Setting up Amanda to backup a linux box to Amazon S3

Here is my experience with compiling and configuring amanda to backup to the cloud (S3).

First compiling and installing amanda

  1. Create a user ‘amanda’ in group ‘backup’. Login as this user
  2. Download amanda-3.3.2.tar.gz, unzip
  3. As user amanda, run ‘./configure –enable-s3-device’ and ‘make’
  4. As user root, run ‘make install’
  5. Now this next instruction is basically a hack to workaround some packaging bugs in amanda:
    • chgrp backup /usr/local/sbin/am*

Next, creating a backup configuration called ‘MyConfig’ for backing up /etc to a virtual tape in the directory /amanda

  1. As root, create a directory /amanda, and chown it to amanda:backup
  2. Run the following commands as user amanda:
    • mkdir -p /amanda/vtapes/slot{1,2,3,4}
    • mkdir -p /amanda/holding
    • mkdir -p /amanda/state/{curinfo,log,index}
  3. As root, create a directory ‘/usr/local/etc/amanda/MyConfig’, and chown it to amanda:backup.
  4. As user amanda, create a file /usr/local/etc/amanda/MyConfig/amanda.conf with the following contents:

 

org "MyConfig"
infofile "/amanda/state/curinfo"
logdir "/amanda/state/log"
indexdir "/amanda/state/index"
dumpuser "amanda"

tpchanger "chg-disk:/amanda/vtapes"
labelstr "MyData[0-9][0-9]"
autolabel "MyData%%" EMPTY VOLUME_ERROR
tapecycle 4
dumpcycle 3 days
amrecover_changer "changer"

tapetype "TEST-TAPE"
define tapetype TEST-TAPE {
  length 100 mbytes
  filemark 4 kbytes
}

define dumptype simple-gnutar-local {
    auth "local"
    compress none
    program "GNUTAR"
}

holdingdisk hd1 {
    directory "/amanda/holding"
    use 50 mbytes
    chunksize 1 mbyte
}
  • Create a file /usr/local/etc/amanda/MyConfig/disklist with the following contents:
localhost /etc simple-gnutar-local
  • As root make a directory /usr/local/var/amanda/gnutar-lists, and change ownership of this directory to amanda:backup
  • Next, as user amanda, run the program ‘amcheck MyConfig’. It should finish its report with ‘Client check: 1 host checked in 2.064 seconds.  0 problems found.’
  • Next, run ‘amdump MyConfig’. The program should exit with return value 0
  • Finally, run ‘amreport MyConfig’ to get the status of you backup effort!

That’s it for testing a local backup to the virtual tape /amanda. Now, on to trying this with S3 as the tape backend.

  • Create a new config directory /usr/local/etc/amanda/MyS3Config/amanda.conf with the following contents:
org "MyS3Config"
infofile "/amanda/state/curinfo"
logdir "/amanda/state/log"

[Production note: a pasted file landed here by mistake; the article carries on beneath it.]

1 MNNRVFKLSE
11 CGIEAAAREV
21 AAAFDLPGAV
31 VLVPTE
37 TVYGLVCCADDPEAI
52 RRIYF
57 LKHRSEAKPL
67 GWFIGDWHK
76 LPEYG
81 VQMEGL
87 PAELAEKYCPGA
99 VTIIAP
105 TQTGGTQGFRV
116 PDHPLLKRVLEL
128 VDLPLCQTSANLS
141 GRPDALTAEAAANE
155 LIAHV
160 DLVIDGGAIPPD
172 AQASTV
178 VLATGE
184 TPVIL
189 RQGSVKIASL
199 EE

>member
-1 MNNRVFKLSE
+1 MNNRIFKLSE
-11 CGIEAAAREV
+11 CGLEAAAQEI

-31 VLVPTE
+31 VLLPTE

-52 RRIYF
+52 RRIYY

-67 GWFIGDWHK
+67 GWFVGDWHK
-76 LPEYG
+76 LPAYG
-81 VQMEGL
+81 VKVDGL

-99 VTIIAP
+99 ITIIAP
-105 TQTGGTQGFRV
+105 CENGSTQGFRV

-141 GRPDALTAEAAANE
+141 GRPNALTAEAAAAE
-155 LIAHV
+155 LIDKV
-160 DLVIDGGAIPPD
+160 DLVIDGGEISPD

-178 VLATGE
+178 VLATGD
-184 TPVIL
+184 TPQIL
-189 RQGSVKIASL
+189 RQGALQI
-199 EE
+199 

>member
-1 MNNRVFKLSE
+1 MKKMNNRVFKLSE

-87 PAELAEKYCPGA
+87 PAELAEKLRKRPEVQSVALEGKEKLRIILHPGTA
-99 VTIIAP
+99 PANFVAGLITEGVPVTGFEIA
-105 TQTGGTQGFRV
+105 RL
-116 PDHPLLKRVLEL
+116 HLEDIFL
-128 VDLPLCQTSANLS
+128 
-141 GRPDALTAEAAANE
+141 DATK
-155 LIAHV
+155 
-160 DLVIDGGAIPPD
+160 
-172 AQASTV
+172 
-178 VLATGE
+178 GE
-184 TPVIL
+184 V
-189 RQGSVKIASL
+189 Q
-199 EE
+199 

indexdir "/amanda/state/index"
dumpuser "amanda"

# amazonaws S3
device_property "S3_ACCESS_KEY" "YOUR_AMAZON_KEY_ID_HERE"
device_property "S3_SECRET_KEY" "YOUR_AMAZON_SECRET_KEY_HERE"
device_property "S3_SSL" "YES"
tpchanger "chg-multi:s3:YOUR_NAME-backups/MyS3Config1/slot-{01,02,03,04,05,06,07,08,09,10}"
changerfile  "s3-statefile"

tapetype S3
define tapetype S3 {
    comment "S3 Bucket"
    length 10240 gigabytes # Bucket size 10TB
}

define dumptype simple-gnutar-local {
    auth "local"
    compress none
    program "GNUTAR"
}

holdingdisk hd1 {
    directory "/amanda/holding"
    use 50 mbytes
    chunksize 1 mbyte
}
  • Enter your S3 Account Key ID, Secret Key and change YOUR_NAME to your name in the above config example
  • Now run the command
    • amlabel MyS3Config MyS3Config-1 slot 1
  •  If this works fine, then run the following command to create 9 more slots
    • for i in 2 3 4 5 6 7 8 9 10; do amlabel MyS3Config MyS3Config-$i slot $i; done;
  • Finally run the following to verify:
    • amdevcheck MyS3Config s3:jaganes-backups/MyS3Config1/slot-10
  • Now you are ready to run a backup. Define one for the /etc directory on your machine by adding the file /usr/local/etc/amanda/MyS3Config/disklist with the following line:
    • localhost /etc simple-gnutar-local
  • Try running a backup using the command:
    • amdump MyS3Config
  • Check the return value of the command, and if that is 0, check the contents of the backup bucket on S3 using S3fox or some such tool.

That’s all folks. You have created a backup of your linux machine’s /etc directory on Amazon’s S3 cloud storage service.

It would be interesting to try this with Amazon’s glacier service, which is much cheaper than S3

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About Jagane Sundar

2 Responses to “Setting up Amanda to backup a linux box to Amazon S3”


  • Hi,

    I had followed the above steps and able to backup.
    Then how to recover that backups can you please explain me.

  • Thanks much for the steps. The HowTo on the amanda site didn’t work at all for me and this did.

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